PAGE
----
13. Hi Alan, “analyze an email message and decide what to do with it based on its sender, subject, or whatever.” It would need to be a very clever macro, incorporating the latest in AI and a LOT of input from you! If you do write such a macro, I wonder how confident you will be in handing over control of your Inbox? Terry
  14. This could be the basis for a good challenge: write a macro to analyze an email message and decide what to do with it based on its sender, subject, or whatever. Seems like it would be a very useful tool.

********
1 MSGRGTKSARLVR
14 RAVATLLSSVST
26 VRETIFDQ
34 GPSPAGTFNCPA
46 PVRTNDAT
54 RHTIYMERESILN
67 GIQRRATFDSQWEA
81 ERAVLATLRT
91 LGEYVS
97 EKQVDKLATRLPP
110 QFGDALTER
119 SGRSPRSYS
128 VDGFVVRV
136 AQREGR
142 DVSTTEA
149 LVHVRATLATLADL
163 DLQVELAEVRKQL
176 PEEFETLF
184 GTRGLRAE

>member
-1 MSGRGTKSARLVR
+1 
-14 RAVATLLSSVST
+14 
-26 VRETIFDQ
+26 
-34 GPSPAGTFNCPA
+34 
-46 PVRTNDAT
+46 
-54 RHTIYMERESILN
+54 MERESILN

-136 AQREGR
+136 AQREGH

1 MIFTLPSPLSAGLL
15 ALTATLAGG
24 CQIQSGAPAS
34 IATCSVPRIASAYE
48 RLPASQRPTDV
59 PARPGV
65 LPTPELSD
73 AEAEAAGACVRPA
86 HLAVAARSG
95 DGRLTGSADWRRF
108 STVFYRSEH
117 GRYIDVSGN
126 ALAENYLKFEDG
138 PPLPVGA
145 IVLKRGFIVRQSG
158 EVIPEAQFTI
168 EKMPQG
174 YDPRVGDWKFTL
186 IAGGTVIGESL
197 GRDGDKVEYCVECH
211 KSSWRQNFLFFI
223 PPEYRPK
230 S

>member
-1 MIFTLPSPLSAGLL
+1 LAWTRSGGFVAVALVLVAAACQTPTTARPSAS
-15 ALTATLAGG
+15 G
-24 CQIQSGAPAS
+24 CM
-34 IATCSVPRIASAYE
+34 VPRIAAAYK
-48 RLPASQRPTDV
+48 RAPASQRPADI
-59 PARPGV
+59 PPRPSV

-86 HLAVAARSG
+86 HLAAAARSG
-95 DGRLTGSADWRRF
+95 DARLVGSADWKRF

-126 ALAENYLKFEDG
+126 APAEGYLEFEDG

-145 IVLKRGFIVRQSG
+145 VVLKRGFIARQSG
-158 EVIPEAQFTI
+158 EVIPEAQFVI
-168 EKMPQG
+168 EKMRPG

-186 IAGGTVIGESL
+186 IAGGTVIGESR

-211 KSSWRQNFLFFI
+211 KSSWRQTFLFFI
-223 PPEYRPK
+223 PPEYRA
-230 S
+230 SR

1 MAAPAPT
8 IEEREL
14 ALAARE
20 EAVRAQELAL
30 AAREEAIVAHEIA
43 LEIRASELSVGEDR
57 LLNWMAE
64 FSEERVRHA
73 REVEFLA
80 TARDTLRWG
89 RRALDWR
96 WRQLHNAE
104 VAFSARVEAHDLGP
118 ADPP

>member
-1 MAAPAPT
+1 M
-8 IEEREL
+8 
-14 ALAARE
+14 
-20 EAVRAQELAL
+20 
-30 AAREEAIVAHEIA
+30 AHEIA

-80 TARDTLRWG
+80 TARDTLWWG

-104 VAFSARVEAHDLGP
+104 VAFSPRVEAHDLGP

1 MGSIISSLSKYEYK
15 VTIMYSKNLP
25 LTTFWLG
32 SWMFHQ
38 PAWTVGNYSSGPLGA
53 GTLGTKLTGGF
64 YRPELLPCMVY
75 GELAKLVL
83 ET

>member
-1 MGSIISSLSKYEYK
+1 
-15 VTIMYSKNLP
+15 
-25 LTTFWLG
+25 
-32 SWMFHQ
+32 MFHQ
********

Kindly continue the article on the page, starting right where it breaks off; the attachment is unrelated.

15. I may go online/offline 30 times in a day, so I want a macro to auto-control this. I don't believe in inet always connected, too many phissures,scammers, etc.
  16. No need for a macro. Windows Start > Command Prompt. MS Ping reference. You probably want to use \t is memory serves to make the pinging perpetual.
  17. This gives me the fast response I desire, now to learn how to program 'cmd' Thanks, Greg
  18. Perhaps consider starting a main macro and during that start another macro (a ‘submacro’), at the appropriate time and location, using the Mouse Button Down command. And stopping it with Mouse Button Up.
  19. I wouldn't bother creating a macro for which many programs already exist. You could use a monitoring program for instance. I use Net Uptime Monitor. Quire useful. You can also use Windows command program Ping. You can set the number of pings to infinite and control the time between pings. Say have it try every 10 seconds.